LABOUR could have to introduce even MORE taxes than they listed in their manifesto to pay for their extravagant spending plans, experts warned today.
The IFS claimed there were a host of hidden taxes in the leftie boss’ plans – as well as policies set to hit lower paid workers and not just the rich.
In a brutal take-down of Jeremy Corbyn’s far left manifesto, IFS director Paul Johnson warned Labour’s plans for tax and spending didn’t offer a “properly credible prospectus.”
And he said that under Labour “both taxes and spending would rise to peacetime highs”.
“Both taxes and national debt [would] rise by around 3 per cent of national income,” he said this morning.
“It is highly likely that Labour, at least over the longer-term, would need to implement other tax raising measures in order to raise the 80 billion of tax revenue that they want and even just sticking to those proposals they would clearly increase taxes for many millions outside the top five per cent.”
And he added: “Achange in the scale and scope of the state that they propose would require more broad based tax increases at some point.”
Mr Johnson also described the 58billion bung for Waspi women’s pensions as “extraordinary”.
The financial expert also accused Labour of not being honest about their promise to only raise taxes on the top five per cent of earners.
Top Labour figures have insisted their plans to soak the rinse won’t affect those on lower incomes – but have been forced to admit they will be clobbered too.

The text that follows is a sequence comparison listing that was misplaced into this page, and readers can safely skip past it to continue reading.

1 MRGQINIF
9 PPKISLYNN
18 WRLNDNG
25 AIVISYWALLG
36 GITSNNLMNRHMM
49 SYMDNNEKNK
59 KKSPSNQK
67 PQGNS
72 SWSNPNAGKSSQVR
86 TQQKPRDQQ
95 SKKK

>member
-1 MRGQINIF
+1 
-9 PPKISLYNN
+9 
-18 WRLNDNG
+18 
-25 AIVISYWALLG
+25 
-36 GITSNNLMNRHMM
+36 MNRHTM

Mr Johnson said today: “Plainly it is not true that Labour’s tax plans would only affect the top five per cent.
“Labour pretends that huge increases in spending can be financed by just big companies and the rich.”
The scrapping of the marriage allowance will cost low-earning Brits 250 a year, for example.
The IFS’s Stuart Adam also warned it would be another blow to the worse off.
He explained: “None of this will come from the top five per cent, and only from the 95 per cent.
“Abolition of marriage allowance is an income tax just for the 95 per cent.”
But Labour’s John McDonnell hit back today, saying they were “ambitious for our country” and the investment needed – including the “compensation for the injustice” that Waspi women suffered.
He added: “What is also clear from the IFS is that under the Conservatives there will be no change and austerity will continue to undermine our public services.”
Meanwhile, the IFS said the Conservatives’ plans weren’t ambitious enough.
They said that public spending on health would still be 14 per cent lower in 2023 than it was in 2010-11.
And they said their plans won’t end austerity as the party claimed.
It comes after Mr Corbyn was skewered over his financial plans in a gruelling Andrew Neil interview earlier this week.
The Labour leader had previously insisted that only the richest would face tax rises.
On Tuesday night he then admitted married couples would be losing 250, but claimed they would benefit in other ways, like through better public services.
The PM’s plans will see the Tories spend just 1 for every 28 splurged by the leftie leader.
Mr Johnson wants to spend around 3billion on extra day-to-day spending compared to Mr Corbyn’s 83bn, as revealed in yesterday’s Tory party manifesto.